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Python Math Examples

Use math methods. Review methods like sqrt, math.floor and math.ceil.

Math.

In ancient times, great advances were made in mathematics. A scroll shows a circle. It calculates its area. Today computers do these calculations.

In Python we discover

many prebuilt functions. Consider a square root. We just call math.sqrt. No scroll is required for this calculation.

Floor, ceil.

Two common math functions are floor and ceil. Floor removes the digits past the decimal place. In this example it changes 100.7 to 100.floor

Ceil: This rounds the number up to the next highest one. A ceiling is always above us.

Tip: When using methods like floor and ceil, consistency is helpful. If some parts of the program use these methods, others should too.

Python program that imports math import math # Fractional number. n = 100.7 # Absolute value. print(math.floor(n)) print(math.ceil(n)) Output 100 101

Abs built-in.

This is a built-in function in Python. We invoke it with one argument. Abs returns the absolute value of that argument.abs

Round.

This method rounds a number up or down. We call it with a float argument. We can specify how many digits past the decimal place we want to keep.round

Sum, fsum.

With sum, we add together the elements in a list. Fsum is a more accurate way to sum floating-point numbers. On integers, the methods are equal. But fsum is better for floats.sum

Tip: Sum and fsum can be used on any iterable collection. This includes the list, tuple and set.

Caution: If the iterable contains a non-numeric value, a TypeError will occur. We handle this in an except statement.

Error

Here: In this example, the sum() method causes a rounding error to occur. The fsum() method returns a better sum.

Python program that uses sum, fsum import math # Input list. values = [0.9999999, 1, 2, 3] # Sum values in list. r = sum(values) print(r) # Sum values with fsum. r = math.fsum(values) print(r) Output 6.999999900000001 6.9999999

Truncate.

Truncating a number removes everything past the decimal place. This does not round the number. Instead it just eliminates the fractional part.

Note: The number before the decimal place is never changed with math.trunc. This is similar to casting to (int) in C-like languages.

Python program that uses math.trunc import math # Truncate this value. value1 = 123.45 truncate1 = math.trunc(value1) print(truncate1) # Truncate another value. value2 = 345.67 truncate2 = math.trunc(value2) print(truncate2) Output 123 345

Pow built-in.

Exponentiation multiplies a number by itself a certain number of times. With math.pow we apply this operation. Math.pow is similar to the ** operator.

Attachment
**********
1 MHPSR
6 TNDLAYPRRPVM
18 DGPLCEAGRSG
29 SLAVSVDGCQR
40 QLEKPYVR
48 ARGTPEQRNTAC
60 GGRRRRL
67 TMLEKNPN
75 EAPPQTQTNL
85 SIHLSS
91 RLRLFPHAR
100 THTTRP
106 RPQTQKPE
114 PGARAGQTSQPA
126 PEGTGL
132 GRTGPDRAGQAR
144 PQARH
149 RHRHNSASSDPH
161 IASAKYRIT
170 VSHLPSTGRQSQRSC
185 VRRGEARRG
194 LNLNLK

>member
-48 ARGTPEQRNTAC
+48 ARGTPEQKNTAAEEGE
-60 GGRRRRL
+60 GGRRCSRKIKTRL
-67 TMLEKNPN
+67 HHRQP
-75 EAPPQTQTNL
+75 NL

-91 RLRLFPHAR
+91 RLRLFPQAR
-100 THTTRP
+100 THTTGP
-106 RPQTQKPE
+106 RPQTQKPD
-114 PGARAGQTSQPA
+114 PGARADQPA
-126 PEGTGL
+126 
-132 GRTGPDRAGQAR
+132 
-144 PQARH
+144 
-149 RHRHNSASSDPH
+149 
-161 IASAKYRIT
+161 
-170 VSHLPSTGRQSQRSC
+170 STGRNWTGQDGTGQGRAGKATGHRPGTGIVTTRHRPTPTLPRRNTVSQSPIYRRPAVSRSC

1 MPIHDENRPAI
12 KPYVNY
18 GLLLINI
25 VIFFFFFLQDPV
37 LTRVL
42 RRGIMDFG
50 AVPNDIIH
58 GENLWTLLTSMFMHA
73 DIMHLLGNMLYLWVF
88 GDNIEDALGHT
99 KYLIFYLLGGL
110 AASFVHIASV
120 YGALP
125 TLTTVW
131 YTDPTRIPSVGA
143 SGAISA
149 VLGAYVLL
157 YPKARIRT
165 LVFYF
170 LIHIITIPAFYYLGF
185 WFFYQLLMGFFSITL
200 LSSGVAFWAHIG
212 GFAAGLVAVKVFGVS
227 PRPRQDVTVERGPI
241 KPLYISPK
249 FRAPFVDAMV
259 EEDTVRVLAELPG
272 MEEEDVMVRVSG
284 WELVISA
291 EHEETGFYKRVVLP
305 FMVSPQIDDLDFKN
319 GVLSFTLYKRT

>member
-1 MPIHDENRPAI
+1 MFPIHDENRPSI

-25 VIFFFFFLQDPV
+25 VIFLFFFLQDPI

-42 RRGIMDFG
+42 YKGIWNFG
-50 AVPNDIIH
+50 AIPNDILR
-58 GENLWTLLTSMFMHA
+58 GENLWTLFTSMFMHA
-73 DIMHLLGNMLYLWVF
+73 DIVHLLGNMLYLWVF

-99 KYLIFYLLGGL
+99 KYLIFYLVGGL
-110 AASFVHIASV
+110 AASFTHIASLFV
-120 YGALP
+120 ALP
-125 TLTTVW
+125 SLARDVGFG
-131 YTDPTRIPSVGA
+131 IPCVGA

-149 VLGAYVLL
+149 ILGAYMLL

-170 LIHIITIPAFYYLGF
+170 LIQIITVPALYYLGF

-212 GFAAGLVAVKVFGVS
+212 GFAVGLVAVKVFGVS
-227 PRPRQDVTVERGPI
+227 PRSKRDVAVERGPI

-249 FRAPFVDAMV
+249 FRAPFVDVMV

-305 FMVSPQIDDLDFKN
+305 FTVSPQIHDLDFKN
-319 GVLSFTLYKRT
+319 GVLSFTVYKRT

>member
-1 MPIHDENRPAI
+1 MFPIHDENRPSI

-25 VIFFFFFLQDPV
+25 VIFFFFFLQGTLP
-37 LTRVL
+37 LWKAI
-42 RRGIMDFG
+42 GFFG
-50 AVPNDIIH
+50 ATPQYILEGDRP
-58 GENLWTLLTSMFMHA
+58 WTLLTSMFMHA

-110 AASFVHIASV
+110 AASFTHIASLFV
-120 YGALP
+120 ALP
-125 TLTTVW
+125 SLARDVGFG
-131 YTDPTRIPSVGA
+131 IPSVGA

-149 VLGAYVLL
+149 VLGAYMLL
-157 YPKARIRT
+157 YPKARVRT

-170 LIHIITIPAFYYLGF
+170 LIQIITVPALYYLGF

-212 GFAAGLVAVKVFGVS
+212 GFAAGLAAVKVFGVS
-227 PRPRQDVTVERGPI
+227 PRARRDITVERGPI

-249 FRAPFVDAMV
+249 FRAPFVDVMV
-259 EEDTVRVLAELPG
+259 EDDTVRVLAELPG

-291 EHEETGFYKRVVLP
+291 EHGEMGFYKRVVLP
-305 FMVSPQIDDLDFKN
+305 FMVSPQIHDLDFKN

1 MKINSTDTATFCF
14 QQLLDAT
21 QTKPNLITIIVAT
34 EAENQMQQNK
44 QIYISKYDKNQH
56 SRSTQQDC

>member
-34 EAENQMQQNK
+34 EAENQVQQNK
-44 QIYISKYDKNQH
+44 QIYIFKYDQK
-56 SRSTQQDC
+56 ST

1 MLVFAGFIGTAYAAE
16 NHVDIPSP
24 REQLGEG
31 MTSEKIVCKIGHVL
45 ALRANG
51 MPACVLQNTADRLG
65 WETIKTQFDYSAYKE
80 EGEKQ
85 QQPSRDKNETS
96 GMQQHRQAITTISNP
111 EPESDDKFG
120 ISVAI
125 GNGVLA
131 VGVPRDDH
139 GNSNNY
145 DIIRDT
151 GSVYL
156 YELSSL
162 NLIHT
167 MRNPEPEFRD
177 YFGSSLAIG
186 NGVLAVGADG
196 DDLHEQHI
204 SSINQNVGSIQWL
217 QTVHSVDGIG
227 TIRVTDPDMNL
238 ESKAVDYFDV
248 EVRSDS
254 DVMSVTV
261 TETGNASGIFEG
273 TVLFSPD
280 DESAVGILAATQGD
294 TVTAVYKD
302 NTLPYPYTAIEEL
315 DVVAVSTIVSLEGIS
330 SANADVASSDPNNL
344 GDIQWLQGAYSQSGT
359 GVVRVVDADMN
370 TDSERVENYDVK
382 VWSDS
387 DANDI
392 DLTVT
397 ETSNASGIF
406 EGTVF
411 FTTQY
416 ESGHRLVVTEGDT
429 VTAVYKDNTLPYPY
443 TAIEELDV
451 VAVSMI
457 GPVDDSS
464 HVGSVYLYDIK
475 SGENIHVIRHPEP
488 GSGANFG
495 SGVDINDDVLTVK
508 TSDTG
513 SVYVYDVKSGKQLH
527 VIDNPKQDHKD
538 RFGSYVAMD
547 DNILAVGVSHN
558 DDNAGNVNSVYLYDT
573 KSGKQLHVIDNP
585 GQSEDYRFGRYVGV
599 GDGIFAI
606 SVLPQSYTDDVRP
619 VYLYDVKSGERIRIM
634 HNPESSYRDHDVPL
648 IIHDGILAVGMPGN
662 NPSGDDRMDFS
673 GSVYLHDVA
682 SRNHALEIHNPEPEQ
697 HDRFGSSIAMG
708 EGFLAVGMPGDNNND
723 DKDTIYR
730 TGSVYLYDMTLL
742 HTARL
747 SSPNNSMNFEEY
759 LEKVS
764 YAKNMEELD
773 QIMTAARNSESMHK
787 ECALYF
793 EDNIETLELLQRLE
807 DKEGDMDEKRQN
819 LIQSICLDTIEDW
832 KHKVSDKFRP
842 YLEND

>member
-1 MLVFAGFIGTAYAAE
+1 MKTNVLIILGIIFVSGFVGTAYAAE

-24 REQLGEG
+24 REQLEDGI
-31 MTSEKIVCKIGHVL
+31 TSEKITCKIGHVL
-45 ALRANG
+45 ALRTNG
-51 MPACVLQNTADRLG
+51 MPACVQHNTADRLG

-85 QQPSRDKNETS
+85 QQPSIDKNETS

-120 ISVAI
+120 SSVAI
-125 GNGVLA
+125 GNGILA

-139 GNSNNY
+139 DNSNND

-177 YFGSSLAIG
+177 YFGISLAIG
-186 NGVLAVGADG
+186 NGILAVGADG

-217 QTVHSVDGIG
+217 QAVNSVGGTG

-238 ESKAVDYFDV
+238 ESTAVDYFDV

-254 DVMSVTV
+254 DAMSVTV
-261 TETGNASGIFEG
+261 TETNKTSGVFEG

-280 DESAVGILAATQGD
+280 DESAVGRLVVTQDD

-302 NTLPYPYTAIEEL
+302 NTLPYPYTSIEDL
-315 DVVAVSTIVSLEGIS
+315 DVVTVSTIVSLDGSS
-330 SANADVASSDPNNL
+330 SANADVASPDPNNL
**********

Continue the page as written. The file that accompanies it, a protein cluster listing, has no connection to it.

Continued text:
But: When math.pow is applied, the result is always converted to a float. This is not the case with the ** operator.

Tip: More examples of using the exponent operator are available on the numbers page.

Numbers: Square, Cube
Python program that uses math.pow import math # Use math.pow method. a = math.pow(2, 3) # Use operator. b = 2 ** 3 # Print results. print(a) print(b) Output 8.0 8

Sqrt.

In most programs, we do not need square roots. But when we do, the math.sqrt method is useful. It receives one argument. It returns the square root (in floating-point form).

Tip: If your program often uses square roots, a cache or lookup table may be helpful. You could memoize the result of math.sqrt for speed.

Memoize
Python program that uses math.sqrt import math value1 = 9 value2 = 16 value3 = 100 # Use sqrt method. print(math.sqrt(value1)) print(math.sqrt(value2)) print(math.sqrt(value3)) Output 3.0 4.0 10.0

Pi, E.

You probably know the approximate values of E and pi. And you could specify these directly in a Python program. But with math.e and math.pi, we avoid this hassle.
Python program that uses math.e, pi import math # This returns the value of e. print(math.e) # And this is pi. print(math.pi) Output 2.718281828459045 3.141592653589793

Compound interest.

Math is used in the real world. Please also check out the compound_interest Python implementation. It uses pow to compute an exponential function.Compound Interest

Math is everywhere.

It is possible to directly compute mathematical functions. We could add methods that use arithmetic operators. But this adds complexity. It bloats programs.

Note: Thanks to Sumant Kanala for writing in with a small correction to the math.trunc explanation.

Instead,

we can use built-ins. These are found in the default and math modules. This approach is more effective. It is simpler. It makes programs easier to understand and maintain.
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